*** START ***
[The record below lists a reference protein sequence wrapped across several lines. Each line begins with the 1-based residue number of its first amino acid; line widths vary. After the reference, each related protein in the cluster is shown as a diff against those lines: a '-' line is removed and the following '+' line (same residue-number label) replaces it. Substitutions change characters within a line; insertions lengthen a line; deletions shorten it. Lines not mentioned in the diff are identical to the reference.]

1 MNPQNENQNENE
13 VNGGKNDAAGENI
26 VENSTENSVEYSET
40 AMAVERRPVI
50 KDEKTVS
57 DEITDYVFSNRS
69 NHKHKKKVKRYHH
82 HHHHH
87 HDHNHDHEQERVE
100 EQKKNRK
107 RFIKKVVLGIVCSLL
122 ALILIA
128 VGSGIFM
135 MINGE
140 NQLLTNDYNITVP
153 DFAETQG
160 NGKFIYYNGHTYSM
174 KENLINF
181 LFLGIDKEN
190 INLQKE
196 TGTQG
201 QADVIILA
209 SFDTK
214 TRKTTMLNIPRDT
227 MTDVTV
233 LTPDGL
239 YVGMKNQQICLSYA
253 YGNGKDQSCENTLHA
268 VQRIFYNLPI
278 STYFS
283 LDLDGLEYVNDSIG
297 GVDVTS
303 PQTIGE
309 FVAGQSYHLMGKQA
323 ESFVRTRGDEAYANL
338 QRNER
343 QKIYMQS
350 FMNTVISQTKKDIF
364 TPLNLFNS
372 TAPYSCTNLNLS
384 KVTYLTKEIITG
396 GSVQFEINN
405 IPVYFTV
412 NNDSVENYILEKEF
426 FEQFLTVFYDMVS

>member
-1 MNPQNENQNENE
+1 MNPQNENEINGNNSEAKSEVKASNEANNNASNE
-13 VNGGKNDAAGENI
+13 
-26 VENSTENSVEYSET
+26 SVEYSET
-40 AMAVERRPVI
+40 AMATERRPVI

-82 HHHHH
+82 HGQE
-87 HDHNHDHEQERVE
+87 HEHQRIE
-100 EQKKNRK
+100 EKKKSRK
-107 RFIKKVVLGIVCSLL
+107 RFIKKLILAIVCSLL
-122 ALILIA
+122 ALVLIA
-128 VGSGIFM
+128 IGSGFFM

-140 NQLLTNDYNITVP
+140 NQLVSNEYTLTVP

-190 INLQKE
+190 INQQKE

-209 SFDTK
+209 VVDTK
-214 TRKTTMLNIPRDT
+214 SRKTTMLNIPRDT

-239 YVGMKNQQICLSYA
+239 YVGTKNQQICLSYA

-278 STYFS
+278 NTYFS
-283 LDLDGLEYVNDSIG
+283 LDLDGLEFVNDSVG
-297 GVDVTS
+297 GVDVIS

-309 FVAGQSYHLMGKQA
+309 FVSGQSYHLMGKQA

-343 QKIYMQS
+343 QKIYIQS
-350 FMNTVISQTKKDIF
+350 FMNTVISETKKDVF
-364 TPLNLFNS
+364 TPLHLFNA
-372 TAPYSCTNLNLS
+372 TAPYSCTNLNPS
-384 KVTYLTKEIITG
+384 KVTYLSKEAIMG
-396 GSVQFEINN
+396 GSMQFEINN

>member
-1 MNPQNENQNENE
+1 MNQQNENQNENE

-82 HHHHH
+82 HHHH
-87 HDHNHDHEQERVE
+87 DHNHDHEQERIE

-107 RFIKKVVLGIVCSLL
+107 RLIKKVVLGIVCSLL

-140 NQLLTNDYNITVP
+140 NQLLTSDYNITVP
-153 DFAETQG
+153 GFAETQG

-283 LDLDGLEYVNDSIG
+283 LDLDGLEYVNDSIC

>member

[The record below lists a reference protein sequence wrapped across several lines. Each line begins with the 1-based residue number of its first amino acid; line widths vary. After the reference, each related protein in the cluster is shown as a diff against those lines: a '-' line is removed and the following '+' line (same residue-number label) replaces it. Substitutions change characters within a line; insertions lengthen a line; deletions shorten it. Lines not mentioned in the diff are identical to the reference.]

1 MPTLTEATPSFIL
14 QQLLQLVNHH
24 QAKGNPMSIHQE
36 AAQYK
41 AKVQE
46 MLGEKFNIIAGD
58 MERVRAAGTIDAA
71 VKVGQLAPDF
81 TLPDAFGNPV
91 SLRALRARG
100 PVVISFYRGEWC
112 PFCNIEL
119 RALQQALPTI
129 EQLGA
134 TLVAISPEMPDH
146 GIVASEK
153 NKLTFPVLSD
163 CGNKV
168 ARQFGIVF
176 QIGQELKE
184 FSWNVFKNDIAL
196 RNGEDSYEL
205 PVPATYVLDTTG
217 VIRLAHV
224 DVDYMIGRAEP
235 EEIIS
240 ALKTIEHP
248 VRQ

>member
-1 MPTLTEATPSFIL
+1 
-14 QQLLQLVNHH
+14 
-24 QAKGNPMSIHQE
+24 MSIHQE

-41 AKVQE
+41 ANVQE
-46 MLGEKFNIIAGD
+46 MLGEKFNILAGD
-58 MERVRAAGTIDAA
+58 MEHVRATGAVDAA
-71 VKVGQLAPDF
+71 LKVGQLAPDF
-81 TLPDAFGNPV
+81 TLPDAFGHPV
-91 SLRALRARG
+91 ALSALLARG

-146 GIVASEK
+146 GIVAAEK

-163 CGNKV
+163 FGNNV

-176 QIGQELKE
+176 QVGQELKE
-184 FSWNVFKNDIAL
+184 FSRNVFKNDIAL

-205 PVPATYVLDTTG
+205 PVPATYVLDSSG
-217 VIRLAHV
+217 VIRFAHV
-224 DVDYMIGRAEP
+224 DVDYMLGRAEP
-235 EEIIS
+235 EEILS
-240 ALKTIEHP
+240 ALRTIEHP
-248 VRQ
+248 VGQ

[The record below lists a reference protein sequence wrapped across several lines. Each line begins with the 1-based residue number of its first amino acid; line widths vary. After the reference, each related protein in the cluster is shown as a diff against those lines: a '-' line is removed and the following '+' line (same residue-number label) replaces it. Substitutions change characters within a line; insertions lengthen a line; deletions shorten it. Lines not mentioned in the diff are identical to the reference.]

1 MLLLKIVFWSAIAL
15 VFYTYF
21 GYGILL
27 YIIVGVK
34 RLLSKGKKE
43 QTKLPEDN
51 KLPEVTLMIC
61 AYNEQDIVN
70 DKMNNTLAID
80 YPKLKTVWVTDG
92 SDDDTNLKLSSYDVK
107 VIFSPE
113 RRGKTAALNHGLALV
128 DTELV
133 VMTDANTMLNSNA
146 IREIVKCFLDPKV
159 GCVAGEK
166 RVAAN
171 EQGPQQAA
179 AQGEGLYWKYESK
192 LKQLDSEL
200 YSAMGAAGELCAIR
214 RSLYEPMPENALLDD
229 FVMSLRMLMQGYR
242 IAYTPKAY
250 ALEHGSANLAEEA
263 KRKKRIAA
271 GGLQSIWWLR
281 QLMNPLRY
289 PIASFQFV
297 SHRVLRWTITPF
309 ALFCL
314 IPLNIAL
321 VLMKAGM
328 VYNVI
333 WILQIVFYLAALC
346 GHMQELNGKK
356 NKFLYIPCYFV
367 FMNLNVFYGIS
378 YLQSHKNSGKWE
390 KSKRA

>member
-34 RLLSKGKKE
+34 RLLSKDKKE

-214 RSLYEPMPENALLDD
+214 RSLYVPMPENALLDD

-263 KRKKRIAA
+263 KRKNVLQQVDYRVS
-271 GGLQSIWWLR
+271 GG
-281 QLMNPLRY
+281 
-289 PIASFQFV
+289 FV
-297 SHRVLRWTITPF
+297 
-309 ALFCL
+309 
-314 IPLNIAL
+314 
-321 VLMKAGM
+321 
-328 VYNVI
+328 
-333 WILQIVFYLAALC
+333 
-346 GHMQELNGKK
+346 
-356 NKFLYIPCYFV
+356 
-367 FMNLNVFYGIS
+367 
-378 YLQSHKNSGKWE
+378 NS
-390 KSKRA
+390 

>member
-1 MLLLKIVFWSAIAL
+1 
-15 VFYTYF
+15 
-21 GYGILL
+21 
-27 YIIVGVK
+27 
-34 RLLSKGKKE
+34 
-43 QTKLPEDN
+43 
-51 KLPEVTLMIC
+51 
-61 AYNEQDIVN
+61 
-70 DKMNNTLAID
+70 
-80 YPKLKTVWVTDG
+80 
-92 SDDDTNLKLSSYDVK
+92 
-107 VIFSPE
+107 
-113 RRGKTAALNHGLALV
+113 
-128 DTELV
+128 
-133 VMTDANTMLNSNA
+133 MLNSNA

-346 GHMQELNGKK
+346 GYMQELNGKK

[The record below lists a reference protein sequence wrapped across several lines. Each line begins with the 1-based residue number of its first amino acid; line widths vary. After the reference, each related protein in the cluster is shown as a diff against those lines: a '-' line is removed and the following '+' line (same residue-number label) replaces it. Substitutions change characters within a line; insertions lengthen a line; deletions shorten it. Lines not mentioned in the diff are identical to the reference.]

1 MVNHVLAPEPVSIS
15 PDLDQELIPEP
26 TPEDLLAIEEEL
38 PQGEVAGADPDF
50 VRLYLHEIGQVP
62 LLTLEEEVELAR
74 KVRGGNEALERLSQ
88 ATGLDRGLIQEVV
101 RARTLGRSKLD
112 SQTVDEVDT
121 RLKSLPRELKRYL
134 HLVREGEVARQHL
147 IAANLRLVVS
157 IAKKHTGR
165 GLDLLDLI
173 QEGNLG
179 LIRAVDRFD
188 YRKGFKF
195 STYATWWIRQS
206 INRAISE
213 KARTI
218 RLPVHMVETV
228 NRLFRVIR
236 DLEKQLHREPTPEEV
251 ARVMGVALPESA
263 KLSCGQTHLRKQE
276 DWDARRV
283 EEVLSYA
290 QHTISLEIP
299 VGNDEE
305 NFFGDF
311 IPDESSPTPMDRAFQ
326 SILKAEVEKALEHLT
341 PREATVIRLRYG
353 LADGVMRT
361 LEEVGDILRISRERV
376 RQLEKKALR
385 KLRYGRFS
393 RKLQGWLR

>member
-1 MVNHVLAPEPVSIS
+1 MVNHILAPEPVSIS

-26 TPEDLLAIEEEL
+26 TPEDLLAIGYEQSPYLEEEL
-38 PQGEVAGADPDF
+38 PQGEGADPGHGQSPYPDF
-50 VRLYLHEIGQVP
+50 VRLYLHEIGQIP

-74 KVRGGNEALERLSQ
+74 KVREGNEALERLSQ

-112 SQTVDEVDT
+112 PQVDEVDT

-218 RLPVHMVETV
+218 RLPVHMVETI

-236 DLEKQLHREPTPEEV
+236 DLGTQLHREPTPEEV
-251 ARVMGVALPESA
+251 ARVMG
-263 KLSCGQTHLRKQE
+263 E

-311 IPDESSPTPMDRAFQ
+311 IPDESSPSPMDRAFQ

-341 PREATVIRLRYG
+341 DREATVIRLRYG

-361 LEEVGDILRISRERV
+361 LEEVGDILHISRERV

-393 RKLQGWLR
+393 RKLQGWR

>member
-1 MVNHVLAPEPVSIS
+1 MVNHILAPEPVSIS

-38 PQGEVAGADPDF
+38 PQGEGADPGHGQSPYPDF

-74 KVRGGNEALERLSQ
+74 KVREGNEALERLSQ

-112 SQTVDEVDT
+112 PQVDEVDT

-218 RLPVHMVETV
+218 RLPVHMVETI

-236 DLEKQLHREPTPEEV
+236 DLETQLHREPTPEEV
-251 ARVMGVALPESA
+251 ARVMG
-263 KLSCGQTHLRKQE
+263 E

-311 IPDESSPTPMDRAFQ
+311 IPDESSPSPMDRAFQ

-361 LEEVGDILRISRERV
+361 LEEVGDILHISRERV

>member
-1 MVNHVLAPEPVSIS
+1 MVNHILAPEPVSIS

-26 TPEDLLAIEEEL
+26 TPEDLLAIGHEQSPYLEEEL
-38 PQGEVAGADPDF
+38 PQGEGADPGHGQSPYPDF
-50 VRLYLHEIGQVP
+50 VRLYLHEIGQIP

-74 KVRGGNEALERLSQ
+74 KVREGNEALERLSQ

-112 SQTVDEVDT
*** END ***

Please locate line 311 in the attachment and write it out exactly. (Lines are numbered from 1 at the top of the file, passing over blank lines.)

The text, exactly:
195 STYATWWIRQS